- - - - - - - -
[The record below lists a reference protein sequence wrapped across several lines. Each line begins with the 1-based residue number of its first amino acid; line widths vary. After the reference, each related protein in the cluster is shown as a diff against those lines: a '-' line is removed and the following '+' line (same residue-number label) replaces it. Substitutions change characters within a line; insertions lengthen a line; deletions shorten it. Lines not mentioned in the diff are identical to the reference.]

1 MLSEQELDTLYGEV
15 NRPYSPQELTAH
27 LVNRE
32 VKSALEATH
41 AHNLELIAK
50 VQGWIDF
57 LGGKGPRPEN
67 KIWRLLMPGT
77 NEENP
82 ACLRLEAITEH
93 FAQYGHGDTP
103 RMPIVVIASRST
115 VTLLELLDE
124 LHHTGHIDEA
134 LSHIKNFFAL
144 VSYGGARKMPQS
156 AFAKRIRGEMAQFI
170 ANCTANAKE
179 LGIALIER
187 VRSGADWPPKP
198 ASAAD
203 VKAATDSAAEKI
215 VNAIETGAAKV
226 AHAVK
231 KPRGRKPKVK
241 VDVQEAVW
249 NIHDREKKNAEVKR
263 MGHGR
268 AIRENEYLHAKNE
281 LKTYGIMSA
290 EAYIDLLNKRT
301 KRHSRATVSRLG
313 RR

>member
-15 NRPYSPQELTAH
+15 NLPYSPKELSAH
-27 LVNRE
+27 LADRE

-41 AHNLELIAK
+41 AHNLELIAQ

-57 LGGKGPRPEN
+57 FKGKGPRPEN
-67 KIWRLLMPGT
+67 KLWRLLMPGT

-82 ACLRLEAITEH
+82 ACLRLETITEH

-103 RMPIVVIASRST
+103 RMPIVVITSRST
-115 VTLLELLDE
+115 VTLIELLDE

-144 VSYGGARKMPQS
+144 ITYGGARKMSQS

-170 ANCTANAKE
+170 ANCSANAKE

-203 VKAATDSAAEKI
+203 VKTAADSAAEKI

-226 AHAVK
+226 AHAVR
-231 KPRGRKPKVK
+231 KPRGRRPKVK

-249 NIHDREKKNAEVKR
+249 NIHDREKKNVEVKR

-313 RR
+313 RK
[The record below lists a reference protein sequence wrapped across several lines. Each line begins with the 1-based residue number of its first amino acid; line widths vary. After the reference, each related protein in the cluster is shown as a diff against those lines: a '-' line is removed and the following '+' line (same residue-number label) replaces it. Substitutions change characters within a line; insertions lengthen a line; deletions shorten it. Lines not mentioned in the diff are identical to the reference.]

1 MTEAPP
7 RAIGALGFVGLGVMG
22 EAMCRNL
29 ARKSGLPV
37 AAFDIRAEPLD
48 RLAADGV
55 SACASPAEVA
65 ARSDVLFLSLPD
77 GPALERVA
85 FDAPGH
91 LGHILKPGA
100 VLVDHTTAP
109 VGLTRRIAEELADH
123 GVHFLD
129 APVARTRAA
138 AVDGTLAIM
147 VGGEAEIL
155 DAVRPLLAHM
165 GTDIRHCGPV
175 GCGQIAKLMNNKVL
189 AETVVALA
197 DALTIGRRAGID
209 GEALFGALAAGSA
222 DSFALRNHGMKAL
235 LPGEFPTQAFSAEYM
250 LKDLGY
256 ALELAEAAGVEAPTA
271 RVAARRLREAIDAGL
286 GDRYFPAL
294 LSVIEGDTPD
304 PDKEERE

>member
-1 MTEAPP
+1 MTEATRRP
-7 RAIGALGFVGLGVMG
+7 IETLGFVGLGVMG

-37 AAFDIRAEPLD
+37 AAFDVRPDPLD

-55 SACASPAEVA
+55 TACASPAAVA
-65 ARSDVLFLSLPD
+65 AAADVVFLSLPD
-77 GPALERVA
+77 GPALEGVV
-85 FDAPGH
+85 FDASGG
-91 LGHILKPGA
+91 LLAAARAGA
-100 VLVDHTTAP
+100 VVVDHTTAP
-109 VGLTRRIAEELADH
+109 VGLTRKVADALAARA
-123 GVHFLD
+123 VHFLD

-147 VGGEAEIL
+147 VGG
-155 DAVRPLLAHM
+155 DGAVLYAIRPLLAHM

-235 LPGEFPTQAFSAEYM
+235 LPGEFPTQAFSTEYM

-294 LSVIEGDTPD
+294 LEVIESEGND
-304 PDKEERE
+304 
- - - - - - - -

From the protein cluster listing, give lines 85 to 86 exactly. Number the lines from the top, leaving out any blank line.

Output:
165 GTDIRHCGPV
175 GCGQIAKLMNNKVL